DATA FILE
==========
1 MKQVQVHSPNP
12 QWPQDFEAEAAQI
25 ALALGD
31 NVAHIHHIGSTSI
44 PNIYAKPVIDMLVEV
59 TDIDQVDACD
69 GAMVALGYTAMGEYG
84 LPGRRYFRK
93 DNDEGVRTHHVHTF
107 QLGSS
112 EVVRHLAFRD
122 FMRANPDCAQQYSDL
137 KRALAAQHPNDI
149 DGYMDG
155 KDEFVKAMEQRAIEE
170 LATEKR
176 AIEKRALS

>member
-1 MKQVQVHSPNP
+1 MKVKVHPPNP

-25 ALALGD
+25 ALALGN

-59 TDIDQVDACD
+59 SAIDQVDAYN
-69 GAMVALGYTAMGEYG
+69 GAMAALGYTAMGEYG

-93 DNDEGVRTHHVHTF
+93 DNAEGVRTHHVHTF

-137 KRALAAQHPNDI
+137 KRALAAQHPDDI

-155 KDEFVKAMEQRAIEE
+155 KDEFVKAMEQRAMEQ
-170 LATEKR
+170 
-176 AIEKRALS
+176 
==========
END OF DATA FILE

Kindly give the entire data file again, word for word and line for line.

1 MKQVQVHSPNP
12 QWPQDFEAEAAQI
25 ALALGD
31 NVAHIHHIGSTSI
44 PNIYAKPVIDMLVEV
59 TDIDQVDACD
69 GAMVALGYTAMGEYG
84 LPGRRYFRK
93 DNDEGVRTHHVHTF
107 QLGSS
112 EVVRHLAFRD
122 FMRANPDCAQQYSDL
137 KRALAAQHPNDI
149 DGYMDG
155 KDEFVKAMEQRAIEE
170 LATEKR
176 AIEKRALS

>member
-1 MKQVQVHSPNP
+1 MKVKVHPPNP

-25 ALALGD
+25 ALALGN

-59 TDIDQVDACD
+59 SAIDQVDAYN
-69 GAMVALGYTAMGEYG
+69 GAMAALGYTAMGEYG

-93 DNDEGVRTHHVHTF
+93 DNAEGVRTHHVHTF

-137 KRALAAQHPNDI
+137 KRALAAQHPDDI

-155 KDEFVKAMEQRAIEE
+155 KDEFVKAMEQRAMEQ
-170 LATEKR
+170 
-176 AIEKRALS
+176 